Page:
One of those "escape room" companies is coming to Dallas' Victory Park. Called Escapology, it's opening at 2375 Victory Park Ln., in the same block as the Cinepolis theater.
According to a representative from the company, they're planning to open by Christmas.
Escapology has the same basic setup as all of these escape room places: Players are cast together inside a room and must solve clues, puzzles, and strategies to get out.
The first Escapology opened in Orlando, Florida, in 2014. Simon and Paul Davison, who run a training and events company, founded the company; in 2015, Simon Millington, owner and CEO of online retailer Shop247.com, came aboard.
There are now more than 35 locations, including Las Vegas, Denver, San Diego, and Austin.
The Victory Park location is from Parker Coddington, who owns the Escapology in Tyler, with Keegan Ripp and Justin Ripp, who own Shenaniganz, the entertainment center in Rockwall, where an Escapology opened in 2018.
Other Escapology locations in North Texas include McKinney, which opened in spring 2019.
The Victory Park facility will be relatively small, accommodating up to six players — some hold up to 15 players at a time — who must find clues, solve puzzles, and pick locks to escape. Yelp reviewers seem to think that having four people is the ideal number.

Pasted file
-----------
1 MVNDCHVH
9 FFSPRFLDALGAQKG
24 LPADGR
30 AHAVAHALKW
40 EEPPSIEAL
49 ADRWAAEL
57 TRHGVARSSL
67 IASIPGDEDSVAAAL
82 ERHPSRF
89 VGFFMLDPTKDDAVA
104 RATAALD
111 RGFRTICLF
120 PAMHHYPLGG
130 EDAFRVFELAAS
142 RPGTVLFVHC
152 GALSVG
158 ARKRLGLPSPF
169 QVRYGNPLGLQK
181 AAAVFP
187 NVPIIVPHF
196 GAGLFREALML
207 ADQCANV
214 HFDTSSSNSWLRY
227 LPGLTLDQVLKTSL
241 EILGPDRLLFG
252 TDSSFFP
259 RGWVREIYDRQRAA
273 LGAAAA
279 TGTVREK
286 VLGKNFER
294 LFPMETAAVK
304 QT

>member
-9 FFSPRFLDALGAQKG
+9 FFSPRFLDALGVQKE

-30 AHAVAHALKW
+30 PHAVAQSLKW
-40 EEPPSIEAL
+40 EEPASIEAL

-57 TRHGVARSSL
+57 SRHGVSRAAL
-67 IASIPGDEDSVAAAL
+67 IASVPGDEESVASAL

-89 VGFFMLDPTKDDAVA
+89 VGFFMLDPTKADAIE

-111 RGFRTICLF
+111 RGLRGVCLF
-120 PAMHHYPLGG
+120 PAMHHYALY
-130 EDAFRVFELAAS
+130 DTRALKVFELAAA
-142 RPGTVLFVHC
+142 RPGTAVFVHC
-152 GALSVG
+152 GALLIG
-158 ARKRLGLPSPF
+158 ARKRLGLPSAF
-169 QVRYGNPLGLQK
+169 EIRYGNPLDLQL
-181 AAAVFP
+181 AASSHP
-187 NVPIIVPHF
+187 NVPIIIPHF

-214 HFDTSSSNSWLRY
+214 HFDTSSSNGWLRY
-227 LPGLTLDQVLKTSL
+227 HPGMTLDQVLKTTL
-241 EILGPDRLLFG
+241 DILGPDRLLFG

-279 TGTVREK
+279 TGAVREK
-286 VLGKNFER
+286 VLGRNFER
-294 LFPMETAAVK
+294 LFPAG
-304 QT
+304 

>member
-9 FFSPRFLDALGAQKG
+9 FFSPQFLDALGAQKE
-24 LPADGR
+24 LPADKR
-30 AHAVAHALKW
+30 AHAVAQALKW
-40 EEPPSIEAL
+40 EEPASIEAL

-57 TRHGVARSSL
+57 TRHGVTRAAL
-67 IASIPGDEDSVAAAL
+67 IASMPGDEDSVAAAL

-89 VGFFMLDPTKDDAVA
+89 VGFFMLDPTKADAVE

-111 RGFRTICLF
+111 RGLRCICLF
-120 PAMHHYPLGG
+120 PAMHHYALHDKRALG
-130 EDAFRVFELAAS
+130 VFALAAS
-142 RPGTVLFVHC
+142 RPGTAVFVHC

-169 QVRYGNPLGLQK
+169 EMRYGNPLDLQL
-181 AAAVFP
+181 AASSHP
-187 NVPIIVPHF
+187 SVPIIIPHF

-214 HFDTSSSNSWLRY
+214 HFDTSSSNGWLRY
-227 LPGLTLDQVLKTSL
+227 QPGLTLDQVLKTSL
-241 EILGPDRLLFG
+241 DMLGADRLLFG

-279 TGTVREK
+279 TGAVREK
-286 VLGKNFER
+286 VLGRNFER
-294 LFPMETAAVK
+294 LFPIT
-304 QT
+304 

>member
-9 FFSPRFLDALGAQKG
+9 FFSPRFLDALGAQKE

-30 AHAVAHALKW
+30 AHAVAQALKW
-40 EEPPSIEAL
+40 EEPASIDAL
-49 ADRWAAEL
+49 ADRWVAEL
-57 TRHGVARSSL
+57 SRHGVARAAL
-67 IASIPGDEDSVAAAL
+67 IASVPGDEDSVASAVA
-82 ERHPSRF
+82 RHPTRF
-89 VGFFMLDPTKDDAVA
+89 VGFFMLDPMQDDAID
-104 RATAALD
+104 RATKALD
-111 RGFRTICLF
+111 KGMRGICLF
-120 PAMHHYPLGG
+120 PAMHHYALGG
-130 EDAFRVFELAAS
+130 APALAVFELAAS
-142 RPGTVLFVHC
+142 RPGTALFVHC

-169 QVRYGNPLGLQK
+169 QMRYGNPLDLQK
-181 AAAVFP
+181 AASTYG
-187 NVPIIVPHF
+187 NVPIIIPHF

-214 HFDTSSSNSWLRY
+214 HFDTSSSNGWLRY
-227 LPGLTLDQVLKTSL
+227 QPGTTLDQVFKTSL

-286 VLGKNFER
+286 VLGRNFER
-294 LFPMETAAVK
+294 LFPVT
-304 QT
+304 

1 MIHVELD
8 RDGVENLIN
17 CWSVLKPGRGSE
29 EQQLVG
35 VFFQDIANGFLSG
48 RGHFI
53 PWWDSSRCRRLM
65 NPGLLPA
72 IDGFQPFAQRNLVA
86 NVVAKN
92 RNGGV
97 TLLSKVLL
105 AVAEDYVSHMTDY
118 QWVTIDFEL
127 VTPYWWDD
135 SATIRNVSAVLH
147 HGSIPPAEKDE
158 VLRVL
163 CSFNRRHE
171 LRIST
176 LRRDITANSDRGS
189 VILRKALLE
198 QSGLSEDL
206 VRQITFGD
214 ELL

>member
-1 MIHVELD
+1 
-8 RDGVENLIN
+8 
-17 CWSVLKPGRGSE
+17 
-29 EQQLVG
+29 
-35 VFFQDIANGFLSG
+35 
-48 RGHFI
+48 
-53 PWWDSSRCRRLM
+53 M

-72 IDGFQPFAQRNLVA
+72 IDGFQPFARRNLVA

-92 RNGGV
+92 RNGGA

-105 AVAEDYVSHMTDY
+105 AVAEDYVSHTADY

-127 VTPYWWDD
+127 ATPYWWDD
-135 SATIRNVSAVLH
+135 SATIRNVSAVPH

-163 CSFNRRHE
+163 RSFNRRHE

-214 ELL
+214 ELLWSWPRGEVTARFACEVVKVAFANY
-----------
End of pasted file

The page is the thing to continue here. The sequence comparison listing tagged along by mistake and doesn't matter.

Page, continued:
There are a variety of room experiences, such as assassination express, the contaminated laboratory, and nuclear annihilation. The write-ups are very vivid. To wit:
"You will travel back in time to 1962 Cuba at the height of the Cuban Missile Crisis. The existing timeline that we all know has been illegally changed and you and your team have been tasked to stop Fidel Castro, leader of Cuba, from launching nuclear missiles upon the United States and causing Nuclear Annihilation. You will be transported to a Safe Room located just off Fidel Castro's private office moments before the attack to destroy a secret launch code document. The document was hidden by Ramon Castro, a master of game theory and older brother of Fidel Castro. In just over 60 minutes, the time ripples of this illegal change will reach the present and our future will be changed forever."
There won't be food, but they will serve alcohol.
The concept of live escape game rooms was born in Japan, then came to the U.S. in 2012. They first arrived in DFW in 2013, and are proliferating all around us, with names such as Escape the Room, Ultimate Escape Game, and Dallas Panic Room, many out in the suburbs.
This is the first in the middle of town, and it gives Victory Park another activity that is not just eating, drinking, or seeing a game or concert.
According to a MarketWatch analysis, the industry is "unbelievably lucrative," requiring very little investment up front and a quick recoup, in some cases as quickly as one month, with ticket prices ranging from $25 to $30 per person.